Teachers at several far-flung Montana campuses may soon need to acquire digital “smart board” skills to augment their blackboard savvy. Courtesy of a $350,000 Rural Utilities Service (RUS) grant from the United States Department of Agriculture (USDA), rural schools are taking a technological leap by connecting to one another via interactive video conferencing systems that will enable students to link up to remote classes through a video feed. So far, project sites include Flathead Valley Community College’s (FVCC) Kalispell and Lincoln County campuses, public school districts in Libby and St. Regis, and the Lustre Christian High School in Frazier, Mont. All together, the grouping is known as the Missouri River Distance Learning Consortium.
An open-house demonstration of the technology was held at Flathead Valley Community College on Thurs., July 22. The remote schools connected up to one video network, as did Sen. Conrad Burns in Washington, D.C. The top of the screen focused on whichever location held the floor, while the other locations remained visible, though much smaller, on the bottom portion of the screen.
All those involved thanked Sen. Burns for seeing the grant through.
Via the TV screen, Burns called the advent of the technology “a historical event,” and said that students in rural areas should not be counted out of educational opportunities due to their location. This technology helps ensure that opportunity, according to Burns.
The hook-up works like an Internet connection and is run through a T-1 line operated by a private company, the Great Falls-based Vision Net, which provides all Internet services for Montana state government.
The company was originally formed by five Montana telephone cooperatives, and now those cooperatives will help pay for the new technology, says Vision Net General Manager Ron Warnick.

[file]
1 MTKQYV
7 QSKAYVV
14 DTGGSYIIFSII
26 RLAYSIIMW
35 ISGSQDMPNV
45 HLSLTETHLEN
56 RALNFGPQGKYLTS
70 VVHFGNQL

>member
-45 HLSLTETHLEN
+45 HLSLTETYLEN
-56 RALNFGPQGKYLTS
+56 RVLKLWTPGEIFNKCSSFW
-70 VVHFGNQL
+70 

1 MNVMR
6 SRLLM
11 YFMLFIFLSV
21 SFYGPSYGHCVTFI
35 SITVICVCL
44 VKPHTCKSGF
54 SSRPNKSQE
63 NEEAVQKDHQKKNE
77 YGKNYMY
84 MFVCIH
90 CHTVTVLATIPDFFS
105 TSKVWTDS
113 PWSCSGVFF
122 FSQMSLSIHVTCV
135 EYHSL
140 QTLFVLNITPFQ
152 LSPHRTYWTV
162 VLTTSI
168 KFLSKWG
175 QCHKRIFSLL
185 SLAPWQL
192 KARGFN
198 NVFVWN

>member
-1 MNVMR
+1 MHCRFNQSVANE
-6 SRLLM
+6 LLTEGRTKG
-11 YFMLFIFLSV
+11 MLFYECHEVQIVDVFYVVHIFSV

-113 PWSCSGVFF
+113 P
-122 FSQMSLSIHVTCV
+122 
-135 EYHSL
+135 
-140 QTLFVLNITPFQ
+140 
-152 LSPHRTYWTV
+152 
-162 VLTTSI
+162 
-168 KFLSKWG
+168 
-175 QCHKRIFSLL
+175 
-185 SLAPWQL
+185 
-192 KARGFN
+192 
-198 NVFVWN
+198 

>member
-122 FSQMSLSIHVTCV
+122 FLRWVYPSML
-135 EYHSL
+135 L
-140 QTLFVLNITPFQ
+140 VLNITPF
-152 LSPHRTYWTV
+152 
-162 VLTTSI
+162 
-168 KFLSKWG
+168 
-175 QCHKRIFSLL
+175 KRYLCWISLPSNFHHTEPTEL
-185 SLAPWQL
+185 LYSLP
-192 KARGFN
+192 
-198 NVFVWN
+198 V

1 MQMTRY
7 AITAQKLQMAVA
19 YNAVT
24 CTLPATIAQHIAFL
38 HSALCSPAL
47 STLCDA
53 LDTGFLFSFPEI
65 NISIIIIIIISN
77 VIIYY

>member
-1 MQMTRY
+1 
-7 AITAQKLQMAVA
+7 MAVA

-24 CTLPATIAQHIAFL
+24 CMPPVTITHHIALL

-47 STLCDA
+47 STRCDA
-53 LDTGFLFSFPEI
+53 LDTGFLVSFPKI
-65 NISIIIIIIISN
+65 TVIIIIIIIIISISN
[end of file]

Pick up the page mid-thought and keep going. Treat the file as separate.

“We generally charge the schools $8,000 a year,” Warnick says. “The network costs more than $8,000 to support, but the telephone cooperatives pick up the difference because they feel that the schools are the community and, of course, for the future of their business it helps to have robust communities.”
Ruth Ackroyd, director of college relations at FVCC, wrote the grant proposal that Sen. Burns ultimately helped push through. She says that teleconferenced classes between Libby and Eureka will be held in the upcoming fall semester.
“From there, our next step is to develop partnerships in scheduling with the other schools,” Ackroyd says, so that, for instance, a math class in Kalispell can fit in with the schedules of a significant number of students who want to take the same course via video in other areas.
In order to make this a reality, teachers will have to gain some degree of technological savvy, which is where FVCC’s Alexandria “Zandy” Startin comes in.
“We do have instructors who consider themselves not very techno-literate,” Startin says. But after a brief lesson, she says, teachers find the technology easy to use.